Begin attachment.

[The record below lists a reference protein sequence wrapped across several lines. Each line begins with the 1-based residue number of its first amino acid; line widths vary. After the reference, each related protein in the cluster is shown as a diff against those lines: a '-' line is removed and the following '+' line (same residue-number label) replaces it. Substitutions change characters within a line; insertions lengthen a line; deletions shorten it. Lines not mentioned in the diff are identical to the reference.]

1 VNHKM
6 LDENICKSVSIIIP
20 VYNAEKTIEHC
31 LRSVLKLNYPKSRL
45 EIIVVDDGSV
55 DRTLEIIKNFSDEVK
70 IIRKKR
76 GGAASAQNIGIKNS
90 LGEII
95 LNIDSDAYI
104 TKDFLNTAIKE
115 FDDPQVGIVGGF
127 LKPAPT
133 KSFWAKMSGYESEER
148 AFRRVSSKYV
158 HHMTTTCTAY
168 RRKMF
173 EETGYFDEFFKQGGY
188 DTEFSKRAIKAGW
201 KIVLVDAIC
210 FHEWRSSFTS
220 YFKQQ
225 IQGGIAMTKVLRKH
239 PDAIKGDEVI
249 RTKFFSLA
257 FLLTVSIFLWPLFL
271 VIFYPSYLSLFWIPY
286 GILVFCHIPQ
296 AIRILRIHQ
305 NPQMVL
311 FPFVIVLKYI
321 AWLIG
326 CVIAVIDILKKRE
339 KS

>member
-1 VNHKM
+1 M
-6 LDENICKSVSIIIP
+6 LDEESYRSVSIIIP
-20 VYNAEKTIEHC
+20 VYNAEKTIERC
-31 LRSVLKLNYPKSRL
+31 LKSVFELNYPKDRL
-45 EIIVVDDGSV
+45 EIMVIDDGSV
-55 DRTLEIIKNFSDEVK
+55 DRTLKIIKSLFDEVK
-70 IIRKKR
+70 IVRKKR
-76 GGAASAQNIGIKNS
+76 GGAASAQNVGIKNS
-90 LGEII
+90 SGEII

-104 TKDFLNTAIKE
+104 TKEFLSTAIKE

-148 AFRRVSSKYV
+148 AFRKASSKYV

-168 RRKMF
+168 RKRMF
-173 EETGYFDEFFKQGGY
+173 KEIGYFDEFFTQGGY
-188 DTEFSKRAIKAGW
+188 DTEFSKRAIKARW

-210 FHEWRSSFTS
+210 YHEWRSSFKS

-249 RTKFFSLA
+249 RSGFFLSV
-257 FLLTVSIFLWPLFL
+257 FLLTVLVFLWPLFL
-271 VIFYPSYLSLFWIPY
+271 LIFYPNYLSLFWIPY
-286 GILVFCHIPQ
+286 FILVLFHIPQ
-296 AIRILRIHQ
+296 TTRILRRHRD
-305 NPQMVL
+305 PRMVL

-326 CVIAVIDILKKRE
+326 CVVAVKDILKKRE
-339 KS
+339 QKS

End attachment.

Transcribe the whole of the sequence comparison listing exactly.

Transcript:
[The record below lists a reference protein sequence wrapped across several lines. Each line begins with the 1-based residue number of its first amino acid; line widths vary. After the reference, each related protein in the cluster is shown as a diff against those lines: a '-' line is removed and the following '+' line (same residue-number label) replaces it. Substitutions change characters within a line; insertions lengthen a line; deletions shorten it. Lines not mentioned in the diff are identical to the reference.]

1 VNHKM
6 LDENICKSVSIIIP
20 VYNAEKTIEHC
31 LRSVLKLNYPKSRL
45 EIIVVDDGSV
55 DRTLEIIKNFSDEVK
70 IIRKKR
76 GGAASAQNIGIKNS
90 LGEII
95 LNIDSDAYI
104 TKDFLNTAIKE
115 FDDPQVGIVGGF
127 LKPAPT
133 KSFWAKMSGYESEER
148 AFRRVSSKYV
158 HHMTTTCTAY
168 RRKMF
173 EETGYFDEFFKQGGY
188 DTEFSKRAIKAGW
201 KIVLVDAIC
210 FHEWRSSFTS
220 YFKQQ
225 IQGGIAMTKVLRKH
239 PDAIKGDEVI
249 RTKFFSLA
257 FLLTVSIFLWPLFL
271 VIFYPSYLSLFWIPY
286 GILVFCHIPQ
296 AIRILRIHQ
305 NPQMVL
311 FPFVIVLKYI
321 AWLIG
326 CVIAVIDILKKRE
339 KS

>member
-1 VNHKM
+1 M
-6 LDENICKSVSIIIP
+6 LDEESYRSVSIIIP
-20 VYNAEKTIEHC
+20 VYNAEKTIERC
-31 LRSVLKLNYPKSRL
+31 LKSVFELNYPKDRL
-45 EIIVVDDGSV
+45 EIMVIDDGSV
-55 DRTLEIIKNFSDEVK
+55 DRTLKIIKSLFDEVK
-70 IIRKKR
+70 IVRKKR
-76 GGAASAQNIGIKNS
+76 GGAASAQNVGIKNS
-90 LGEII
+90 SGEII

-104 TKDFLNTAIKE
+104 TKEFLSTAIKE

-148 AFRRVSSKYV
+148 AFRKASSKYV

-168 RRKMF
+168 RKRMF
-173 EETGYFDEFFKQGGY
+173 KEIGYFDEFFTQGGY
-188 DTEFSKRAIKAGW
+188 DTEFSKRAIKARW

-210 FHEWRSSFTS
+210 YHEWRSSFKS

-249 RTKFFSLA
+249 RSGFFLSV
-257 FLLTVSIFLWPLFL
+257 FLLTVLVFLWPLFL
-271 VIFYPSYLSLFWIPY
+271 LIFYPNYLSLFWIPY
-286 GILVFCHIPQ
+286 FILVLFHIPQ
-296 AIRILRIHQ
+296 TTRILRRHRD
-305 NPQMVL
+305 PRMVL

-326 CVIAVIDILKKRE
+326 CVVAVKDILKKRE
-339 KS
+339 QKS